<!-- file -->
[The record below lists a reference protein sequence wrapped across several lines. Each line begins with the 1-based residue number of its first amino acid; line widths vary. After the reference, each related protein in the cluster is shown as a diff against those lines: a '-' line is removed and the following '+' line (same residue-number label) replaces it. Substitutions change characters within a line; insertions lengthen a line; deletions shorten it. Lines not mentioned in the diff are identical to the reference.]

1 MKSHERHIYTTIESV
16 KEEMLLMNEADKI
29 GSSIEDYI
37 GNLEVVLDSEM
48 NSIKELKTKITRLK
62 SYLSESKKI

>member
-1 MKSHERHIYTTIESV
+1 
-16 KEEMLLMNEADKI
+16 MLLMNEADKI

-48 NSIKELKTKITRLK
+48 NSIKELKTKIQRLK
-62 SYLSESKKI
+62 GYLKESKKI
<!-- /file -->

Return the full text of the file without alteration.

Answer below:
[The record below lists a reference protein sequence wrapped across several lines. Each line begins with the 1-based residue number of its first amino acid; line widths vary. After the reference, each related protein in the cluster is shown as a diff against those lines: a '-' line is removed and the following '+' line (same residue-number label) replaces it. Substitutions change characters within a line; insertions lengthen a line; deletions shorten it. Lines not mentioned in the diff are identical to the reference.]

1 MKSHERHIYTTIESV
16 KEEMLLMNEADKI
29 GSSIEDYI
37 GNLEVVLDSEM
48 NSIKELKTKITRLK
62 SYLSESKKI

>member
-1 MKSHERHIYTTIESV
+1 
-16 KEEMLLMNEADKI
+16 MLLMNEADKI

-48 NSIKELKTKITRLK
+48 NSIKELKTKIQRLK
-62 SYLSESKKI
+62 GYLKESKKI